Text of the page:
The Quadracci Pavilion is the iconic sculptural addition to the Milwaukee Art Museum designed by Santiago Calatrava. The Spanish architect was inspired by the “dramatic, original building by Eero Saarinen, . . . the topography of the city,” and Frank Lloyd Wright’s Prairie-style architecture.
The 142,050-square-foot structure was completed in 2001 and houses a grand reception hall, an auditorium, a large exhibition space, a store, two cafés, and parking. Both cutting-edge technology and old-world craftsmanship went into creating the graceful building, which was made largely by pouring concrete into one-of-a-kind wooden forms.
Windhover Hall is the grand reception hall and among the pavilion’s many architectural highlights. Complete with flying buttresses, pointed arches, ribbed vaults, and a central nave topped by a 90-foot-high glass roof, it is Calatrava’s interpretation of a Gothic cathedral. An average-sized, two-story family home would fit comfortably inside it. The hall’s chancel is shaped like the prow of a ship, with floor-to-ceiling windows looking over Lake Michigan. Adjoining the central hall are two tow-arched promenades, the Baumgartner Galleria and Schroeder Galleria, with expansive views of the lake and downtown.
The Museum’s signature wings, the Burke Brise Soleil, form a moveable sunscreen with a 217-foot wingspan. The brise soleil is made up of 72 steel fins, ranging in length from 26 to 105 feet. The entire structure weighs 90 tons. It takes 3.5 minutes for the wings to open or close. Sensors on the fins continually monitor wind speed and direction, so when winds exceed 23 mph for more than 3 seconds, the wings close automatically.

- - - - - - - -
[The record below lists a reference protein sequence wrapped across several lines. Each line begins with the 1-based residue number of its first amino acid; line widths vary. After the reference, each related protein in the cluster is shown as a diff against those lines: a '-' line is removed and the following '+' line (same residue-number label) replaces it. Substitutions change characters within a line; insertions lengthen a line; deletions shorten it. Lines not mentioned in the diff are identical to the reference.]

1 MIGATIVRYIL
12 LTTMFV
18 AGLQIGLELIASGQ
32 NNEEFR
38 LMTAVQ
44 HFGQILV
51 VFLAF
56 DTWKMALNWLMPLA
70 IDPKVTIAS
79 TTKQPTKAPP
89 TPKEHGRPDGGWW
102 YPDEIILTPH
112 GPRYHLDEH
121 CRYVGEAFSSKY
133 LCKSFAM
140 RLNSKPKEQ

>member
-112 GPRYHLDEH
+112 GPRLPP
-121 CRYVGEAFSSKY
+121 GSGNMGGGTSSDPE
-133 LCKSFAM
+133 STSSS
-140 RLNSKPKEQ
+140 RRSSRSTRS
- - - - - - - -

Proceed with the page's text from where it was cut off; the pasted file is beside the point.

According to Santiago Calatrava, the Quadracci Pavilion’s design “responds to the culture of the lake: the sailboats, the weather, the sense of motion and change.” And “in the crowning element of the brise soleil,” he stated, “the building’s form is at once formal (completing the composition), functional (controlling the level of light), symbolic (opening to welcome visitors), and iconic (creating a memorable image for the Museum and the city).”
The expansion of the Museum was made possible through the generosity of donors in a capital campaign, with major funding provided by Betty and Harry Quadracci.